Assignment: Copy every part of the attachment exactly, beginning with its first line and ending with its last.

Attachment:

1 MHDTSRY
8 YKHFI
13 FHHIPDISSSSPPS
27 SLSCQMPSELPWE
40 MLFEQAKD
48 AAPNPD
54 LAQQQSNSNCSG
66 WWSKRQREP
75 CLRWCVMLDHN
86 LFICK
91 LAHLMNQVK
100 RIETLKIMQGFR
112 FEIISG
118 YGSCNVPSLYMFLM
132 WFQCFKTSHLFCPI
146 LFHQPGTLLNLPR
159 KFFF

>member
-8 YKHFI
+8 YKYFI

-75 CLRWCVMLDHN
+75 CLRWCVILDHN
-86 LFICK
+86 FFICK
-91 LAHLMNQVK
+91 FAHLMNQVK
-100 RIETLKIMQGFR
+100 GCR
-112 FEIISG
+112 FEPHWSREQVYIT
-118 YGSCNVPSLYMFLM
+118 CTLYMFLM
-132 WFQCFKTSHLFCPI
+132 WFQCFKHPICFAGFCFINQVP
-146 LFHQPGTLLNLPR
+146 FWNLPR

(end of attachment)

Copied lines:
1 MHDTSRY
8 YKHFI
13 FHHIPDISSSSPPS
27 SLSCQMPSELPWE
40 MLFEQAKD
48 AAPNPD
54 LAQQQSNSNCSG
66 WWSKRQREP
75 CLRWCVMLDHN
86 LFICK
91 LAHLMNQVK
100 RIETLKIMQGFR
112 FEIISG
118 YGSCNVPSLYMFLM
132 WFQCFKTSHLFCPI
146 LFHQPGTLLNLPR
159 KFFF

>member
-8 YKHFI
+8 YKYFI

-75 CLRWCVMLDHN
+75 CLRWCVILDHN
-86 LFICK
+86 FFICK
-91 LAHLMNQVK
+91 FAHLMNQVK
-100 RIETLKIMQGFR
+100 GCR
-112 FEIISG
+112 FEPHWSREQVYIT
-118 YGSCNVPSLYMFLM
+118 CTLYMFLM
-132 WFQCFKTSHLFCPI
+132 WFQCFKHPICFAGFCFINQVP
-146 LFHQPGTLLNLPR
+146 FWNLPR